Who can afford to use ICC toll road?
Wednesday, Jan. 25, 2006
County Councilman Philip M. Andrews and his colleagues deserve thanks for the recent critical disclosures related to the building of that high-ticket toll road known as the Intercounty Connector (‘‘ICC tolls too costly, councilman says,” Dec. 28 story).
Andrews highlighted facts, until now ignored, about the daily tolls that will be required to use the ICC.
According to State Highway Administration figures, baseline ICC toll rates per mile during peak periods would initially be nearly twice the national average for toll roads. A complete round trip on the ICC would cost as much as $6 per day or between $1,400 and $1,500 per year for a daily commute.
This sounds comparable to Metrorail but when using the proposed ICC the cost of gas, plus wear and tear on the car (and driver), has to be added to the toll figure.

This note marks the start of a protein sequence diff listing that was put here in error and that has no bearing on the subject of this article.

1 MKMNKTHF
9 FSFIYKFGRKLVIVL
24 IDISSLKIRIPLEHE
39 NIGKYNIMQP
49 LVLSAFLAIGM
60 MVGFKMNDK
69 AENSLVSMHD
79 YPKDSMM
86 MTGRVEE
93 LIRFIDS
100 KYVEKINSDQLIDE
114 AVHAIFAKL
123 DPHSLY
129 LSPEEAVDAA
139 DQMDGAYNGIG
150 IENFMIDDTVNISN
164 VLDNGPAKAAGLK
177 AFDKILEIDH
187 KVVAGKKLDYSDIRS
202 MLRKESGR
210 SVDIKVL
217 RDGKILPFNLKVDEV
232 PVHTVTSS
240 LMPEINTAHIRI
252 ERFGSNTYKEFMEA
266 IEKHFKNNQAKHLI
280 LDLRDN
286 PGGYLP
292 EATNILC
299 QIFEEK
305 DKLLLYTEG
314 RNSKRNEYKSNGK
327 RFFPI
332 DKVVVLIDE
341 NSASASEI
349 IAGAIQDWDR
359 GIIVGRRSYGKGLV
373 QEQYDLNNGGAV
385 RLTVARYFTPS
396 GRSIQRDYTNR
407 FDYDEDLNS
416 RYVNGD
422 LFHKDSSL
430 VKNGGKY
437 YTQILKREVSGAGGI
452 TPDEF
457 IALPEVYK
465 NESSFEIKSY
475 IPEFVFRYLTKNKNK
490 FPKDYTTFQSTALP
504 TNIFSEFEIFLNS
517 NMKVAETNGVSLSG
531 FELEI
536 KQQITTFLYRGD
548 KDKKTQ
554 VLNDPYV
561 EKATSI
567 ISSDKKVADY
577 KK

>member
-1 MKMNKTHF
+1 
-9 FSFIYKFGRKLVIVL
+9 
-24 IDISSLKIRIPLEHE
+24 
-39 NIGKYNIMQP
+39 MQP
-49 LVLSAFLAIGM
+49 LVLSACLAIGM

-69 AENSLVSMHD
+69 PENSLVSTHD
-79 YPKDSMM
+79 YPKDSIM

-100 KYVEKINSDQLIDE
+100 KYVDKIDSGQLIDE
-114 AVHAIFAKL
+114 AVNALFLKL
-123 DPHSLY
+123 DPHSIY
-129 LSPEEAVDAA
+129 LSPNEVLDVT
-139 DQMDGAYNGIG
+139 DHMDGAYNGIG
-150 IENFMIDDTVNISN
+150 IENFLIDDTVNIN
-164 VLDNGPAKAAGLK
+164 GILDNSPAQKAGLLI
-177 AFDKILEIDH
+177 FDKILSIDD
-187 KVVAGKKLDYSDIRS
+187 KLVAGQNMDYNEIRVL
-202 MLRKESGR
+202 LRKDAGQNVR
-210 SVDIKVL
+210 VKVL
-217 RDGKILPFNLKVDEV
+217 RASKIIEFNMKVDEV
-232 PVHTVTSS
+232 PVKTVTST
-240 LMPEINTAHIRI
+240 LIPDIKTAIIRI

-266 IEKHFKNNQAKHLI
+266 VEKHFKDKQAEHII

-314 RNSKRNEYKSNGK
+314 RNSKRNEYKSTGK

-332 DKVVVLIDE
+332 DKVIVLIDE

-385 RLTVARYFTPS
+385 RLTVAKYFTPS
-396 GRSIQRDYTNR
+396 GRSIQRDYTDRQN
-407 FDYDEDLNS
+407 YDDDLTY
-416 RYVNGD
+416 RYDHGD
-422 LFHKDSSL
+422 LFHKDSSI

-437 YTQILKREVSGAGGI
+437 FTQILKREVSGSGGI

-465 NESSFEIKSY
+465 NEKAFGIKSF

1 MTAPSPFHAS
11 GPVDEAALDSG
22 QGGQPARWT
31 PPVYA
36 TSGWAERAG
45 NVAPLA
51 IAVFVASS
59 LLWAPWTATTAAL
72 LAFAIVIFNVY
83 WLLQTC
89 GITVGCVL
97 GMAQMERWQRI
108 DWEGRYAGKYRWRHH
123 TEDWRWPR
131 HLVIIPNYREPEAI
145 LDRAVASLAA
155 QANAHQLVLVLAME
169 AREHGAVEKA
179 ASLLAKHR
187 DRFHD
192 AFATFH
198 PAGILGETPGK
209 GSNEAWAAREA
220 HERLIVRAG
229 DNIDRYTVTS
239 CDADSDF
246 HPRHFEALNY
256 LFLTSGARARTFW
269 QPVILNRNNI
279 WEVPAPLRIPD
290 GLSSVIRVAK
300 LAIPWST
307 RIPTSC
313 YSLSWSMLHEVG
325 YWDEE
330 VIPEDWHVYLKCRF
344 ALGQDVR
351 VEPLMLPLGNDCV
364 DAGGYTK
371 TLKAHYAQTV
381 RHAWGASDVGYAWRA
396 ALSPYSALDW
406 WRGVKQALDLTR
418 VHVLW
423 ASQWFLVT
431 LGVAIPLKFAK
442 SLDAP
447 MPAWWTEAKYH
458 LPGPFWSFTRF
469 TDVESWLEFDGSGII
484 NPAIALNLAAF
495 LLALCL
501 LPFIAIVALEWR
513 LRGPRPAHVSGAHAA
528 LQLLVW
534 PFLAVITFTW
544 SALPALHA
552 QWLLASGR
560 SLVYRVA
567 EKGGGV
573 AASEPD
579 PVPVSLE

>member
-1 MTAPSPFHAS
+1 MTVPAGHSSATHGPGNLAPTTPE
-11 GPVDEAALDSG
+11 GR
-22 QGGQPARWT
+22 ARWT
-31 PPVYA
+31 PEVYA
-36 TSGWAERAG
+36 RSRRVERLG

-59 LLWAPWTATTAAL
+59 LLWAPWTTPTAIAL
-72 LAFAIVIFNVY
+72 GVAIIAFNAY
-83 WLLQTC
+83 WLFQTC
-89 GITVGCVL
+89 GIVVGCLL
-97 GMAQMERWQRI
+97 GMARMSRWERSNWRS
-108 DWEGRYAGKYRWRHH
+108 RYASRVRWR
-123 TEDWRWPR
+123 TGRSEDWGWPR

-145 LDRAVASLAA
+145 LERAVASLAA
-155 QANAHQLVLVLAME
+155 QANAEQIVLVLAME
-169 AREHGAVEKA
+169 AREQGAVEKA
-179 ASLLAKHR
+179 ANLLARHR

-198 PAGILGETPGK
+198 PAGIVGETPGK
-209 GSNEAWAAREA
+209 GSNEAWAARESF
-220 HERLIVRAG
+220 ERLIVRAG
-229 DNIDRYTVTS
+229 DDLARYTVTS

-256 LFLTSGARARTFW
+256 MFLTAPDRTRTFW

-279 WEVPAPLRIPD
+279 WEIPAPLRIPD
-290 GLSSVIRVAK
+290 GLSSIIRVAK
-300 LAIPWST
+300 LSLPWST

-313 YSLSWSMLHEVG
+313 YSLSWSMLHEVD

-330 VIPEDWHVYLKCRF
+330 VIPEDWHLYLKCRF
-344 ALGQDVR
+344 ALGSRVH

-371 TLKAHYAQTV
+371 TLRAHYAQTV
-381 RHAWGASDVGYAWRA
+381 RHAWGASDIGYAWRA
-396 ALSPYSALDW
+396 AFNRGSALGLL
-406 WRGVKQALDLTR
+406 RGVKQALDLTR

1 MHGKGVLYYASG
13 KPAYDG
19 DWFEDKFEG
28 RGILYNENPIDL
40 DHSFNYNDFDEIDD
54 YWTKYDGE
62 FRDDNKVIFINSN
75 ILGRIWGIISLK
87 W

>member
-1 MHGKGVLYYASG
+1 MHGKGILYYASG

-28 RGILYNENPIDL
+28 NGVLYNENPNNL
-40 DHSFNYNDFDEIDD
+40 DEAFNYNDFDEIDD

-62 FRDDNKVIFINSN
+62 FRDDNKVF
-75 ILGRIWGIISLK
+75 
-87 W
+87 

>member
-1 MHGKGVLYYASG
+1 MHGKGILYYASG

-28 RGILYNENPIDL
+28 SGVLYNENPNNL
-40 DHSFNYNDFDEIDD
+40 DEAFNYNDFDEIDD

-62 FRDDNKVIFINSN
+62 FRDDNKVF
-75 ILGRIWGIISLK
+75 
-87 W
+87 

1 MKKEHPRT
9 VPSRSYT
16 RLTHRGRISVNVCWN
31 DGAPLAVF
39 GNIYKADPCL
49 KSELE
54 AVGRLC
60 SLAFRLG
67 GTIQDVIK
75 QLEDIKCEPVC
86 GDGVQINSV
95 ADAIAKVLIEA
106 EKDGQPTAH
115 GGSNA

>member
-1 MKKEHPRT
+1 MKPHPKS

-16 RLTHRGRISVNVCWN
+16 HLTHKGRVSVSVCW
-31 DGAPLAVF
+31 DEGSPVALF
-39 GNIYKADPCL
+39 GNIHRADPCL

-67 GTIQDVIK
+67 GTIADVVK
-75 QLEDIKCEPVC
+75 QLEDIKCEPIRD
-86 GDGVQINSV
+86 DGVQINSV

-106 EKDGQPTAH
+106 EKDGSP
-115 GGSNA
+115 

More insidiously, the $2.1 billion (and still counting) ICC would soak up hundreds of millions of highway dollars that could fund many other projects that would bring more immediate traffic relief. Examples of such projects already in place include the extension of Route 28 between Layhill Road and New Hampshire Avenue and the adjustment of the Sam Eig Highway-Great Seneca intersection. If the ICC is built, funds for similar future projects will be very scarce.
Opponents shudder at the cost, environmental impact and destruction of 60 homes, but even its supporters or those neutral on the issue should be dismayed at the high toll costs to be heaped upon its users and its impact on other necessary highway improvements. How many will be able to afford to use the ICC regularly except for those commercial concerns that will pass the cost on to their customers?
Nancy Burkhart, Gaithersburg